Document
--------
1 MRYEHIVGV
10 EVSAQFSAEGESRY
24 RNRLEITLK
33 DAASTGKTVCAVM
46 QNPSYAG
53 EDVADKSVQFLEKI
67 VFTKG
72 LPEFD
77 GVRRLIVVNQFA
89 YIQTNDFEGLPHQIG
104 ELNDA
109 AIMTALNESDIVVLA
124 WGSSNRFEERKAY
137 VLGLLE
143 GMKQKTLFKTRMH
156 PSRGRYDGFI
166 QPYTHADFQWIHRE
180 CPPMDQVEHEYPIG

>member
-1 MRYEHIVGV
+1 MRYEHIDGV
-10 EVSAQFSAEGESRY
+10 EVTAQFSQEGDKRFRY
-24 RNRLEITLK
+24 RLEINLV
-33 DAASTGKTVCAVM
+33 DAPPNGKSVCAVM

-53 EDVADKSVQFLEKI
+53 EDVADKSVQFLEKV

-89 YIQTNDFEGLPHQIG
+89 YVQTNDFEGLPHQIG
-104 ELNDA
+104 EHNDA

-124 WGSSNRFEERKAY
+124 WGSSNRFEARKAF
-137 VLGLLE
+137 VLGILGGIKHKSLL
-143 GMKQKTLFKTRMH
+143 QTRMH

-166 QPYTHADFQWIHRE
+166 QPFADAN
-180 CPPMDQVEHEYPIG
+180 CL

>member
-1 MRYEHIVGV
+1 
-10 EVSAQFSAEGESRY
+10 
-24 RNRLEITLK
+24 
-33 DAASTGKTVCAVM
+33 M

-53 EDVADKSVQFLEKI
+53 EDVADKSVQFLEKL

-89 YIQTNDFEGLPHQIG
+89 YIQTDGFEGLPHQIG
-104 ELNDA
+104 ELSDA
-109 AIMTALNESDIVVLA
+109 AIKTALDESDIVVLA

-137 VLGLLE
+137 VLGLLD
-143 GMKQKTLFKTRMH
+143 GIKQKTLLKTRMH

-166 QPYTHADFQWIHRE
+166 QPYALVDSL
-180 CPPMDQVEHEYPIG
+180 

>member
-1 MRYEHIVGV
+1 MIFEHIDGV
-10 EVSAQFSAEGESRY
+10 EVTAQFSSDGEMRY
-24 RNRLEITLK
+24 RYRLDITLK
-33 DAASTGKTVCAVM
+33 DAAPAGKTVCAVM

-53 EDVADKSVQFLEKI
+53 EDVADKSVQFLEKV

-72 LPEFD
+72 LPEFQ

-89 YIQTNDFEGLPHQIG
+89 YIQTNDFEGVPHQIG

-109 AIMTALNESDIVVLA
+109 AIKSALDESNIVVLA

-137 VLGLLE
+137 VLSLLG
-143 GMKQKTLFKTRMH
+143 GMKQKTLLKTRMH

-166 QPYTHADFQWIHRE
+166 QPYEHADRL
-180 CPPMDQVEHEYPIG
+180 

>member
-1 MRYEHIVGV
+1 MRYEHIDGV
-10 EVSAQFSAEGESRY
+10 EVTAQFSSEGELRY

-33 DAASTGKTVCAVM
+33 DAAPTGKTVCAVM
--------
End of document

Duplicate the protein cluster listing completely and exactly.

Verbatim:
1 MRYEHIVGV
10 EVSAQFSAEGESRY
24 RNRLEITLK
33 DAASTGKTVCAVM
46 QNPSYAG
53 EDVADKSVQFLEKI
67 VFTKG
72 LPEFD
77 GVRRLIVVNQFA
89 YIQTNDFEGLPHQIG
104 ELNDA
109 AIMTALNESDIVVLA
124 WGSSNRFEERKAY
137 VLGLLE
143 GMKQKTLFKTRMH
156 PSRGRYDGFI
166 QPYTHADFQWIHRE
180 CPPMDQVEHEYPIG

>member
-1 MRYEHIVGV
+1 MRYEHIDGV
-10 EVSAQFSAEGESRY
+10 EVTAQFSQEGDKRFRY
-24 RNRLEITLK
+24 RLEINLV
-33 DAASTGKTVCAVM
+33 DAPPNGKSVCAVM

-53 EDVADKSVQFLEKI
+53 EDVADKSVQFLEKV

-89 YIQTNDFEGLPHQIG
+89 YVQTNDFEGLPHQIG
-104 ELNDA
+104 EHNDA

-124 WGSSNRFEERKAY
+124 WGSSNRFEARKAF
-137 VLGLLE
+137 VLGILGGIKHKSLL
-143 GMKQKTLFKTRMH
+143 QTRMH

-166 QPYTHADFQWIHRE
+166 QPFADAN
-180 CPPMDQVEHEYPIG
+180 CL

>member
-1 MRYEHIVGV
+1 
-10 EVSAQFSAEGESRY
+10 
-24 RNRLEITLK
+24 
-33 DAASTGKTVCAVM
+33 M

-53 EDVADKSVQFLEKI
+53 EDVADKSVQFLEKL

-89 YIQTNDFEGLPHQIG
+89 YIQTDGFEGLPHQIG
-104 ELNDA
+104 ELSDA
-109 AIMTALNESDIVVLA
+109 AIKTALDESDIVVLA

-137 VLGLLE
+137 VLGLLD
-143 GMKQKTLFKTRMH
+143 GIKQKTLLKTRMH

-166 QPYTHADFQWIHRE
+166 QPYALVDSL
-180 CPPMDQVEHEYPIG
+180 

>member
-1 MRYEHIVGV
+1 MIFEHIDGV
-10 EVSAQFSAEGESRY
+10 EVTAQFSSDGEMRY
-24 RNRLEITLK
+24 RYRLDITLK
-33 DAASTGKTVCAVM
+33 DAAPAGKTVCAVM

-53 EDVADKSVQFLEKI
+53 EDVADKSVQFLEKV

-72 LPEFD
+72 LPEFQ

-89 YIQTNDFEGLPHQIG
+89 YIQTNDFEGVPHQIG

-109 AIMTALNESDIVVLA
+109 AIKSALDESNIVVLA

-137 VLGLLE
+137 VLSLLG
-143 GMKQKTLFKTRMH
+143 GMKQKTLLKTRMH

-166 QPYTHADFQWIHRE
+166 QPYEHADRL
-180 CPPMDQVEHEYPIG
+180 

>member
-1 MRYEHIVGV
+1 MRYEHIDGV
-10 EVSAQFSAEGESRY
+10 EVTAQFSSEGELRY

-33 DAASTGKTVCAVM
+33 DAAPTGKTVCAVM